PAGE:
Often during our darkest, loneliest moments, we see God more clearly. Perhaps it is because in our distress, we come to the end of ourselves and our limited human resources and we begin to look to God. As we focus on God, and get our attention off of ourselves and our circumstances, He is able to reveal more of his heart and nature to us. We begin to experience his strength in our weakness (2 Corinthians 12:9), his peace in our confusion, and his grace to carry us through the storm. Praise is one of the believer’s most powerful weapons because it exalts God and reminds us of who God is and of his sovereignty. But we do not feel like praising God when our world seems to be falling apart. We don’t feel like lifting up our eyes to the One who can rescue us. However, it is in these times when we least feel like praising God that we need to do it the most. Consider David. Throughout the book of Psalms, David shares his heart and mind. He expresses his fears; his doubts; his struggles. He is honest about where he is and what he is experiencing, and we see that David dealt with the same feelings and thoughts that we deal with today. There is one thing, though, that David consistently does in the Book of Psalms. He commands his soul to focus on God, to remember God’s faithfulness and goodness, and to exalt God. He calls forth his will to surrender to God’s plans and purposes even amidst the storms. David chose to direct his will and his spirit to praise God instead of remaining in the pit of self-pity and fear that he was feeling. He went against what our human inclination is—he chose instead to do the very thing that he felt least like doing, which was to praise God.
I am reminded of Paul and Silas as they were in prison (Acts 16: 19-34). The prisons of those days were horrible, so I am sure that Paul and Silas were experiencing much physical and emotional discomfort and pain because they had been severely beaten. They were in prison, not for something they had done wrong, but simply because they refused to stop preaching the gospel to those around them, and they had cast the demon out of a girl who was being exploited by her masters. As bold as Paul was though, he was human. He wrestled with his flesh and all of its components—feelings, thoughts and attitudes—just as we do. We know from one of his epistles that he had some sort of chronic problem that he kept asking God to relieve him of (2 Corinthians 12:7-9). But, let us examine what Paul and Silas did in very dire circumstances and consider the influence of their choices. They praised God. They willfully put aside their fleshly feelings and thoughts and chose to praise God. They sang songs and worshipped God in spite of the chains that bound them and the prison bars that held them captive. They stopped focusing on themselves and cast their eyes on Jesus. As they prayed and worshipped, the ground began to shake and the prison doors were opened. The chains that held Paul and Silas fell off, too. The guard posted outside of the prison had heard Paul and Silas worshipping God and praising Him, and this choice greatly impacted the guard. Because of the praise that Paul and Silas continually offered to God while imprisoned, God moved. The prison guard asked how he could be saved! What an impact our choices have. How powerful is praise!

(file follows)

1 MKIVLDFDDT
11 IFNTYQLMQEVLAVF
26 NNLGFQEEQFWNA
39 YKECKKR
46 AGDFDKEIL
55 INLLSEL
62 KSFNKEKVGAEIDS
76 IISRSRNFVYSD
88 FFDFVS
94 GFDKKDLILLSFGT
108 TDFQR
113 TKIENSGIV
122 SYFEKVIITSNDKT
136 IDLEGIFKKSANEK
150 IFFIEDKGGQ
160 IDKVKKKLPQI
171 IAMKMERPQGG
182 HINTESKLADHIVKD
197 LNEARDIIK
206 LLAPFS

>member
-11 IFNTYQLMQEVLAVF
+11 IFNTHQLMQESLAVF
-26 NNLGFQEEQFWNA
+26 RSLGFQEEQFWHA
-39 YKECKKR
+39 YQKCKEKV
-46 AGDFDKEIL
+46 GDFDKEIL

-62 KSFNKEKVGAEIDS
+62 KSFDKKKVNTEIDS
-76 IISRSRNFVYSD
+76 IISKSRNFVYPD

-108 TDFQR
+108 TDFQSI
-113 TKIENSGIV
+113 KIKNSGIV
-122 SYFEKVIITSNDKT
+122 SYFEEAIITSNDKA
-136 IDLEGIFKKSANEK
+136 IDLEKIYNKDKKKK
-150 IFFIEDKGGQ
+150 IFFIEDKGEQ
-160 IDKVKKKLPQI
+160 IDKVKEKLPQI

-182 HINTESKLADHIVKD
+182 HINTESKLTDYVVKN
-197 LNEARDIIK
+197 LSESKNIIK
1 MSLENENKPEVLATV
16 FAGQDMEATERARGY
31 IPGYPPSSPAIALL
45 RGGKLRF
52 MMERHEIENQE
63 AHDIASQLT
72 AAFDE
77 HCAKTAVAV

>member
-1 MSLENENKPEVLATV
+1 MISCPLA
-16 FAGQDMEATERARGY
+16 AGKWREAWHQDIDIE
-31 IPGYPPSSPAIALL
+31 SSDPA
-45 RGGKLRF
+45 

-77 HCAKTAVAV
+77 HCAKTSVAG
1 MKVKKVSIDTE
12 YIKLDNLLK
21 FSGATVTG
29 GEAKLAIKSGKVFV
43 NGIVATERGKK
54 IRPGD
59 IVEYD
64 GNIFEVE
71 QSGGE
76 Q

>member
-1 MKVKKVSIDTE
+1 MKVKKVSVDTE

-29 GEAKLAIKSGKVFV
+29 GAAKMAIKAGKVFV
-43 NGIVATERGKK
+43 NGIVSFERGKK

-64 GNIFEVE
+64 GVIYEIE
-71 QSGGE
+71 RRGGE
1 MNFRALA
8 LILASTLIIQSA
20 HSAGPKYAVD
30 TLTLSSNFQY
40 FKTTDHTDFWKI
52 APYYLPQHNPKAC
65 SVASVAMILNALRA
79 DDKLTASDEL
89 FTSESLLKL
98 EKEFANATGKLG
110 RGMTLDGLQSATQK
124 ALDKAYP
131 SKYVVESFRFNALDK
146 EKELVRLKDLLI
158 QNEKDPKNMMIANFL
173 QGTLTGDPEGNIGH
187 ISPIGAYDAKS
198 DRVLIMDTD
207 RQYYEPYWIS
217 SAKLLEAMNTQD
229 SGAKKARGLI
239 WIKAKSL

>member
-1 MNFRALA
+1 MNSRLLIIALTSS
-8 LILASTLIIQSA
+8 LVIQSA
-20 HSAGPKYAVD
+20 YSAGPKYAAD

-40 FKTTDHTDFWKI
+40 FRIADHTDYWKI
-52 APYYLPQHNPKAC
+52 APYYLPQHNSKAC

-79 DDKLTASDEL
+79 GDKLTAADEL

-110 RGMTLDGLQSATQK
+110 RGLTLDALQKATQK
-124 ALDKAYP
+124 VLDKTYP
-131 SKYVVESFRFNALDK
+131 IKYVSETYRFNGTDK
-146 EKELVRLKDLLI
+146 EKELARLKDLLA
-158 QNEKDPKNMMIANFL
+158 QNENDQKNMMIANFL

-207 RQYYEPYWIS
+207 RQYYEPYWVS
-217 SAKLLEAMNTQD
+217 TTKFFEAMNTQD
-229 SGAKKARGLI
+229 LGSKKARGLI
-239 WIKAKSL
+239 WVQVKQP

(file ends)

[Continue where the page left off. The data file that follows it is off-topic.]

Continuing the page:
God did not change the situation that Paul and Silas were in, but He acted nonetheless. He did not deliver Paul and Silas; He chose instead to use the praise and worship of two men who were unjustly imprisoned to demonstrate His glory and power. Because the glory of God was so mightily displayed, the guard desired to have the same power that lived inside of Paul and Silas. He desired to know the Savior they were worshipping and praising. Paul and Silas could have done what many of us do when we feel that we have been treated unjustly or have been greatly wronged. They could have let their feelings dictate their actions; however, they acted in direct contrast to what they were feeling. What would have happened to the soul of the guard in charge of watching over Paul and Silas if they had given in to their flesh and acted on their feelings, and not on faith? Their willful praise and worship while in one of the worst conditions possible had a powerful eternal influence in the life of the guard. It is somewhat symbolic that just as the physical chains that had bound Paul and Silas fell off, so were the spiritual chains of the guard loosened. He came to a place where he was no longer bound to the flesh and a slave to sin and found true freedom in Christ—all because of Paul and Silas praising God instead of cursing God.